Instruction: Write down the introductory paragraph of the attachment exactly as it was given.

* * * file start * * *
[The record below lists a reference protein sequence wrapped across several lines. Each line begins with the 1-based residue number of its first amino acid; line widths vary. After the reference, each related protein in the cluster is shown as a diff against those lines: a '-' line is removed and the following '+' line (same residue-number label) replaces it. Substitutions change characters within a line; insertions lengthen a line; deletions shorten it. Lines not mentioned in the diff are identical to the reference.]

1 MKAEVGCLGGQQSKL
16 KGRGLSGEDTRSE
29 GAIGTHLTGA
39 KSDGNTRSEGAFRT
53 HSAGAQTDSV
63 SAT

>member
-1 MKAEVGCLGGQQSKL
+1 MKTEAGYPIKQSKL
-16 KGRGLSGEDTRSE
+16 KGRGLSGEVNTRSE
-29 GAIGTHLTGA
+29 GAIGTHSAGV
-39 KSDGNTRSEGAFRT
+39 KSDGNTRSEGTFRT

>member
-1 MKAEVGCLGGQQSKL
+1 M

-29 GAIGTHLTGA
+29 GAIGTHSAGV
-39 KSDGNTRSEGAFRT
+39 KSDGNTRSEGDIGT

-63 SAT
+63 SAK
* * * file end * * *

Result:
[The record below lists a reference protein sequence wrapped across several lines. Each line begins with the 1-based residue number of its first amino acid; line widths vary. After the reference, each related protein in the cluster is shown as a diff against those lines: a '-' line is removed and the following '+' line (same residue-number label) replaces it. Substitutions change characters within a line; insertions lengthen a line; deletions shorten it. Lines not mentioned in the diff are identical to the reference.]